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Public Contract Law Journal

Public Contract Law Journal Vol. 51, No. 3

Mind Your Due Diligence: Section 889 and an Emerging Minefield of FCA Violations

Sarah Kim


  • Discusses restrictions on IT purchases from certain Chinese companies.
  • Reviews U.S. restrictions on contracting with these companies.
  • Examines compliance risks for contractors subject to these requirements.
Mind Your Due Diligence: Section 889 and an Emerging Minefield of FCA Violations
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Section 889 of the 2019 National Defense Authorization Act is a statute that forbids contracts from (1) selling U.S. government equipment and services produced by Huawei and its affiliates; and (2) using such products as a significant part of their operations. It is intended to insulate U.S. supply chains from technologies developed by entities identified as posing a significant risk to national security. While the purpose is nationalistic, the prohibition as it is currently promulgated subjects federal contractors to substantial risks and burdens. It is unwieldly in its scope, cannot be consistently applied across contractors of different sizes or in varying industries, and provides poor definitions for material terms. The level of due diligence that is required for a contractor to be compliant with the ban’s multiple requirements is far too onerous to be sustainable and exposes contracting entities to liability under the False Claims Act. Instead of requiring contractors to expend extraordinary amounts of resources to institute robust compliance programs and bringing costly enforcement actions, the Federal Acquisition Regulatory Council should soften the collateral impact by further defining the statutory language and clarifying the scope and expectations of key provisions.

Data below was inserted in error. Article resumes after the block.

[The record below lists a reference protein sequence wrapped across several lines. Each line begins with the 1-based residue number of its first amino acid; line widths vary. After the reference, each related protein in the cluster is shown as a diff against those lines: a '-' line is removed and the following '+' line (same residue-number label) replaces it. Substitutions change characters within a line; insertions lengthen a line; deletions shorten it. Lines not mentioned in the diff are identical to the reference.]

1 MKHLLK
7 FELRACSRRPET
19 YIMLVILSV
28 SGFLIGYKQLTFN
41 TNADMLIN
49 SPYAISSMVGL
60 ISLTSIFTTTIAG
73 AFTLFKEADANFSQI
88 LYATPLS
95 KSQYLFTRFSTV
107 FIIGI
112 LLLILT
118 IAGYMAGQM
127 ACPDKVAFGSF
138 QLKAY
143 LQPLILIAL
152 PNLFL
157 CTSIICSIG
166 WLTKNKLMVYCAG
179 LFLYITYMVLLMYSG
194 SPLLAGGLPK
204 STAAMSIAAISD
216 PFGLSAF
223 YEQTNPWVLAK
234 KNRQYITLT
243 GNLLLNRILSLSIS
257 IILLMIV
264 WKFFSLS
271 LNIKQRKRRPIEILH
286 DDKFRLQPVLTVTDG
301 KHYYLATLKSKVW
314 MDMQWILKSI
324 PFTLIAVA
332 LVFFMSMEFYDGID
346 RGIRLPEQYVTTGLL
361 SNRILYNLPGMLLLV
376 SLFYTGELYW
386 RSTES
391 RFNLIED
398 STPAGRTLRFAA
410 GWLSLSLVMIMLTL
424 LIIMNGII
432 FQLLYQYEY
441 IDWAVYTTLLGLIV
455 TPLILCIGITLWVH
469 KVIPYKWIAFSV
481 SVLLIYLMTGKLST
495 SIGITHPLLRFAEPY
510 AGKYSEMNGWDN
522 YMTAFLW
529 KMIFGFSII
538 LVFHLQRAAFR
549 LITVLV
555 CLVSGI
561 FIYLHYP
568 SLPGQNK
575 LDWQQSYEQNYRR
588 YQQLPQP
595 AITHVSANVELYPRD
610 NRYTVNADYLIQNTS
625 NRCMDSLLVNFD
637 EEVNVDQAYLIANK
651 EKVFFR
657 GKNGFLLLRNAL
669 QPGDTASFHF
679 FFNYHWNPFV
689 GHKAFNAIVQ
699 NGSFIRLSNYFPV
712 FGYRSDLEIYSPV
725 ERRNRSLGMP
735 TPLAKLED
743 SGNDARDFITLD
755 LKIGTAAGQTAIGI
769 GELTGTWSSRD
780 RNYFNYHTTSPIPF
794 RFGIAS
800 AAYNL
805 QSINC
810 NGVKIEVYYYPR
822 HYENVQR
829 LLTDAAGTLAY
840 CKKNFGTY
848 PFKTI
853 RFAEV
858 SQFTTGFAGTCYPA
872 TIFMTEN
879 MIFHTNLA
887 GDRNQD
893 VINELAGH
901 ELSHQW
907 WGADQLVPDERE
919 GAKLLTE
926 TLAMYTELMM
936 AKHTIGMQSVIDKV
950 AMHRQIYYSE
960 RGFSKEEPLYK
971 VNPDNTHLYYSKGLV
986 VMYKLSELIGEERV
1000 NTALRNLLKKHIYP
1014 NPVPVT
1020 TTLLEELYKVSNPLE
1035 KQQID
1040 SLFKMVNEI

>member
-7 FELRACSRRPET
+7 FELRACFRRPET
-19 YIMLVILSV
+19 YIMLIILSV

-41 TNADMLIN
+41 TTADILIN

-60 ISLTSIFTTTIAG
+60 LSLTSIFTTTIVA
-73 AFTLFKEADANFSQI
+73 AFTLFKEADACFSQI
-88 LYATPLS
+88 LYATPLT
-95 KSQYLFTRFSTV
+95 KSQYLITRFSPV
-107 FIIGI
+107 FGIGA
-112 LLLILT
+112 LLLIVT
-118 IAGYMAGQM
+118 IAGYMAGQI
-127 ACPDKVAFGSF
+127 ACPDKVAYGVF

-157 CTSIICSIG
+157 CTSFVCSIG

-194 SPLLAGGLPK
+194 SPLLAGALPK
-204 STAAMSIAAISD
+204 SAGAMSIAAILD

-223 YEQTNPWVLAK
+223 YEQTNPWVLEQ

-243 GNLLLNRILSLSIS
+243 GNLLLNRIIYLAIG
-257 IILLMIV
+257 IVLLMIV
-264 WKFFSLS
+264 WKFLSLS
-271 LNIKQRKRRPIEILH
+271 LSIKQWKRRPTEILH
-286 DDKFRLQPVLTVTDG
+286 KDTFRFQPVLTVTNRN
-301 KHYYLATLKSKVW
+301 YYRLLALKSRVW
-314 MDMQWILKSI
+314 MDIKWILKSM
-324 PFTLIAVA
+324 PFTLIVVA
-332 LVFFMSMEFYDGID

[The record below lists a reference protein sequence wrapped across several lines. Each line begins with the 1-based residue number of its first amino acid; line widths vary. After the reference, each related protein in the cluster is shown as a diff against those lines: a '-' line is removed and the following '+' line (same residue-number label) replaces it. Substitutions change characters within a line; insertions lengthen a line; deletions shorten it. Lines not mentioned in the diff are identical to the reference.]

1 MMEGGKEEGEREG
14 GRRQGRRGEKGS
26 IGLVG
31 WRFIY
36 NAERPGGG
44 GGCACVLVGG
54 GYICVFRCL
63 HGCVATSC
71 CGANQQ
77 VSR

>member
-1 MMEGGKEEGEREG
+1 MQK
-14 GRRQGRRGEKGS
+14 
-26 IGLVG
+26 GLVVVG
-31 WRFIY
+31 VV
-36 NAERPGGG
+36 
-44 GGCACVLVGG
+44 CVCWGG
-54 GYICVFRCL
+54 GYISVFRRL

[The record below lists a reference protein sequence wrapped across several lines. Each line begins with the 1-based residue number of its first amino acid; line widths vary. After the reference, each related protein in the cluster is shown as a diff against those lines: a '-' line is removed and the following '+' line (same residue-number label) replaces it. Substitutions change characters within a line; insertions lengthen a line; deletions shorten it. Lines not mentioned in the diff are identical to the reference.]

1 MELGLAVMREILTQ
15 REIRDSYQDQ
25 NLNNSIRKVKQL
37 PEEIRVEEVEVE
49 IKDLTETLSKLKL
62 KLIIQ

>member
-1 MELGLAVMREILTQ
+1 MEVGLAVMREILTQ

I. Introduction

“If China does not stop its illegal activities, including its theft of American trade secrets . . . I will use every lawful presidential power to remedy trade disputes. . . . Cheaters, that’s what they are. Cheaters.” One year into his 2016 presidential campaign, former President Donald Trump announced his aggressive plan to redraw the lines defining global trade. Although he claimed his administration would “end” the “trade war,” Trump’s presidency ignited new lines of attack against an old “threat”: the Chinese telecommunications giant Huawei.

Huawei, China’s telecommunications champion, has operated under a gaze of distrust and suspicion for over a decade. In October 2014, Huawei was banned from competing for U.S. government contracts based on espionage suspicions. A Federal Bureau of Investigation (FBI) memorandum identified signal intelligence as a “significant source of Chinese intelligence collection,” and described Huawei as a serious threat to U.S. network security due to its “opaque relationship with the Chinese Government.” Citing to the Chinese Communist Party’s (CCP) role as Huawei’s dominant subsidizer, the memorandum expressed concern over the level of influence the CCP had over the company’s decision-making. FBI Director Christopher Wray later reaffirmed the FBI’s fear of Huawei’s ability to “burrow into the American telecommunications market” to provide the CCP with access to “maliciously modify or steal information, conduct undetected espionage, or exert pressure or control.”